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Archive for November, 2010

Twas a week before Thanksgiving, actually four days, seven hours, and twenty seven minutes to be exact. The guests have been invited, by phone or by word of mouth; my sister in law would only use stationary and postage on affairs during this month. The menu has been selected it’s the same as last year, no dairy, no salt; but now we have two cardiac patients attending this year.

The ‘frig’ is packed full, the rock hard 18 pounder sits on the top shelf, hand picked and selected; remember no dairy, or salt, I’m reminded once again, we have two cardiac patients attending this year. The children have been assigned dishes to pass, rutabagas, potatoes, and dairy free pumpkin pie. Then there’s Alice, you remember Alice, who in her own dear delightful way, has offered to buy the Thanksgiving Day turkey; “go ahead it’s okay, just send me the bill.”

My wife has begun fussing, as with all holiday affairs, making noises about, we have too many people, too many dogs, too much, for our small house. “It will be our three children, your in-laws, and one boy friend; then there’s Marvin, and Lily and Hazel the three dogs… oh, and don’t forget, our son has a spouse!” I reassure her that the furniture will be moved, the dogs can be kept outside, and with Lenny nodding and nearly napping, he hardly even counts.

My main concern is  the pie, should I cut it in nine, or request three pies to be cut into thirds? And what about that bird frozen hard on the shelf; 18 pounds by 9, thats only 2 pounds each including bones, and I’m counting myself. The green vegetable has yet to be picked, asparagus, maybe broccoli, or some of those tiny cabbage looking things that nobody likes.

Hours before the meal we will honor a time held family tradition, as we drink hot spiced cider and enjoy fresh baked quick breads, cranberry, banana, and date nut; while singing along with Arlo… “You can get, anything you want, at Alice’s Restaurant”…we’re not stoned, but it sure would make more sense if we were. With the smells of the turkey roasting in the oven and a pie or three cooling on the counter, it’s probably best that we aren’t… stoned that is.

I know it’s a bit early, but with work and a busy schedule I may not get to say it in time. A happy Thanksgiving to you all, may you be safe, reasonably healthy, and if at all possible share this time with family and dear friends.

Talk to you later.

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It’s one of those things that if you were not paying attention it would have probably gone unnoticed. It’s not the kind of thing you mention in public, and I wouldn’t have caught it, but I accessed her web browsing history and there it was. I shouldn’t be telling anyone this, but I think my wife has a fetish. Shoes. Web page after web page of nothing but shoes. We’re not talking  stilettos or fashionable pumps. No, she has a thing for athletic shoes. I affectionately call them her Prancers and Dancers.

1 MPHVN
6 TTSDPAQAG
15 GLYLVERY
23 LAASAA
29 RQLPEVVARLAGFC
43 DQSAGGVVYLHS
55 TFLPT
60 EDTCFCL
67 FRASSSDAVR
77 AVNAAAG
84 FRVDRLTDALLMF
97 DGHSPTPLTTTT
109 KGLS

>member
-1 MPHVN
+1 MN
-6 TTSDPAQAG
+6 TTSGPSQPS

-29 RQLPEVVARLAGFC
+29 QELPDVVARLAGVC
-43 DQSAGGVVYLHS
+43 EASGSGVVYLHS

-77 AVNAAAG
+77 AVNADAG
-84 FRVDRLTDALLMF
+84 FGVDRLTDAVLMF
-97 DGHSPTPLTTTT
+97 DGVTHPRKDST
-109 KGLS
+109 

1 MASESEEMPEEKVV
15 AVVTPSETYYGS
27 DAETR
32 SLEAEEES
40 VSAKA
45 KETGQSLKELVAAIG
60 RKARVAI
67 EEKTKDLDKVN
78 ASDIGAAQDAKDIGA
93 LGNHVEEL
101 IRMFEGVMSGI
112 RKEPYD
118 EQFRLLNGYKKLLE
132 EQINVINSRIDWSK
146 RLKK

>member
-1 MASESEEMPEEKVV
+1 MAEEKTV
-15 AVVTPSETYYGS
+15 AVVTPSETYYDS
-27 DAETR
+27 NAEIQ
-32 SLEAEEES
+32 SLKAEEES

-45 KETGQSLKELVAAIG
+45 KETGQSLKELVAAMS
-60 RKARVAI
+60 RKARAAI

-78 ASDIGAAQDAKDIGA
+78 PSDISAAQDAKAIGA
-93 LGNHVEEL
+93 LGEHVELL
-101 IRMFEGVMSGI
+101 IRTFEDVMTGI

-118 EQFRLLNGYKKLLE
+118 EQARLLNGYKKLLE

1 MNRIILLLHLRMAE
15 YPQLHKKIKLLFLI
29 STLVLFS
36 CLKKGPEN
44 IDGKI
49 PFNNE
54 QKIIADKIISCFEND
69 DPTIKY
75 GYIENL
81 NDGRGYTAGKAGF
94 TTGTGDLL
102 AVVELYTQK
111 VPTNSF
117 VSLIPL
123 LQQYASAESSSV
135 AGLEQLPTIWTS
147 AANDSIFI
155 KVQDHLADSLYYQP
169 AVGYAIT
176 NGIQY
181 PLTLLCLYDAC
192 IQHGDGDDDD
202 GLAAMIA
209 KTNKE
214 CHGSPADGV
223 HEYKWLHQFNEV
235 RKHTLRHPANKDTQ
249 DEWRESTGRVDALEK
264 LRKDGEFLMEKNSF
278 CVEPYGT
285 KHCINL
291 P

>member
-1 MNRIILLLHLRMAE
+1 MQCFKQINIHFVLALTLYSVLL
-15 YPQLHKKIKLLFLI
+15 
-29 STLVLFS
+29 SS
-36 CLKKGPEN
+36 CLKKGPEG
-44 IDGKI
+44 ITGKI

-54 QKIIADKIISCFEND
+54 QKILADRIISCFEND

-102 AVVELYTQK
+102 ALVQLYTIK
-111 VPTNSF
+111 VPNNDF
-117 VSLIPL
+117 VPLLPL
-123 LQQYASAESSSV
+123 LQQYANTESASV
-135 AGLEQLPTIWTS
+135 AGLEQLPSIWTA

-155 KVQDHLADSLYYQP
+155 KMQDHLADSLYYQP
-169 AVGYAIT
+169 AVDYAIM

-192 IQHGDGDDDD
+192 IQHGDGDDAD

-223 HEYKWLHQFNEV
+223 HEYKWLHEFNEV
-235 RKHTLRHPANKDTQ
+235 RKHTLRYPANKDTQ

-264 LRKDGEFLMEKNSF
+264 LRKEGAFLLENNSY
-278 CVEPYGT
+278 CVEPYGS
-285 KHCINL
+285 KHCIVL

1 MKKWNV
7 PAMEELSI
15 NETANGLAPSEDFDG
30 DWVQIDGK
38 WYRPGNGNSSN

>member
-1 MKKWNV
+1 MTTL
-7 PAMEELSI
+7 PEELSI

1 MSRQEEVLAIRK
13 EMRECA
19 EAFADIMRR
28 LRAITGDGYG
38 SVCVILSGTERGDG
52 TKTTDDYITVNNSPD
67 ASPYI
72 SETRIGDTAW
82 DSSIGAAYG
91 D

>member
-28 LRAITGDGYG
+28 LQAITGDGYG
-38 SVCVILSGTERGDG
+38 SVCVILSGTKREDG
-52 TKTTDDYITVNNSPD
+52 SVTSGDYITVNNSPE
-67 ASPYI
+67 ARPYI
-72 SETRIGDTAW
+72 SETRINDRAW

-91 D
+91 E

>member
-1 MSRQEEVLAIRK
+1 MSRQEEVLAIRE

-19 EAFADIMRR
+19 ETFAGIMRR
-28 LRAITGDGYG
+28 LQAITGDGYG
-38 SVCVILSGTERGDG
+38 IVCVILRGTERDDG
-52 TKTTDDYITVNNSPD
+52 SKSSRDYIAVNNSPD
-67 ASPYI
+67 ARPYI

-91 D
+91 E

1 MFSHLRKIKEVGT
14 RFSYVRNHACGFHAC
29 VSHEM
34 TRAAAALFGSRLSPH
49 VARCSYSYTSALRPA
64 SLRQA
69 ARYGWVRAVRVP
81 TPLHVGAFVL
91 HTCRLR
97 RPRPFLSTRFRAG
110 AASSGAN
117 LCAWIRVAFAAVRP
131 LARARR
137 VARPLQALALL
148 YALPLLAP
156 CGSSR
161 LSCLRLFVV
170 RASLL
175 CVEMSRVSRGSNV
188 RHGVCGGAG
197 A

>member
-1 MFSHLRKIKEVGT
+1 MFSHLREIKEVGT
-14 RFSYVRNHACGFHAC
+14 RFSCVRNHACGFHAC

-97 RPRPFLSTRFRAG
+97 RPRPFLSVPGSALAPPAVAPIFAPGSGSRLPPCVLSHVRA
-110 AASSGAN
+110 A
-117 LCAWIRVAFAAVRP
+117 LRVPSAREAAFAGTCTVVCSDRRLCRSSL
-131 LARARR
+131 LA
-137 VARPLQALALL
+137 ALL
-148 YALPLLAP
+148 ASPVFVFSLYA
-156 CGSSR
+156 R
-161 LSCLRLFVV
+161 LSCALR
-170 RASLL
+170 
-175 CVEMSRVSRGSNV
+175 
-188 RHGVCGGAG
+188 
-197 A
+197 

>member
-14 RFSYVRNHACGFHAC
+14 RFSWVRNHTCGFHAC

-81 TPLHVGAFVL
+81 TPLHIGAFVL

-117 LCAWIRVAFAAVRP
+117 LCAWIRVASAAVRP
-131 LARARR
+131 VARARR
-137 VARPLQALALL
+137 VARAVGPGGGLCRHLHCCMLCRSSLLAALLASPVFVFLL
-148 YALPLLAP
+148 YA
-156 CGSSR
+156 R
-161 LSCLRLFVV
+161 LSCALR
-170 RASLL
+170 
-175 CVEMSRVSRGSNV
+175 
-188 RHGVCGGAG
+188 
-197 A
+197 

Three deliveries in in a week and a half, arriving three pair to a box. The Guy in the Big Brown Shirt driving the Big Brown Truck knows her by her first name, and the neighbors are beginning to wonder. If you ask her, she’ll tell you that she’s just trying to find a pair that fit good. It’s the quick respirations, the glazed look in her eye, while she picks through the shipping carton quietly muttering shoe sizes “9… 9 and 1/2… 9”  that substantiate the fact that this is much more than a comfort thing.

 

Something in a size 9 for the gym.

 

The first pair were Zumba Shoes, well not really Zumba Shoes they were counterfeit Zumba Shoes, with a specially designed turn table built into the sole,  allowing her to turn on a dime. After the first Zumba Session they were declared unfit, and sent back to the counterfeit Zumba Shoe dealer. Then came the brown flats, with barely enough material to cover her toes and a thimble for her heel; they looked more like a string bikini than a shoe, not the kind of thing for Colorado winters. The last pair looked like something Elton John would have worn at Concert in 1978, an athletic shoe with a four inch platform heel; they barely made it out of the box. The UPS guy has stopped ringing the doorbell, now he just gently taps the window and shakes the package.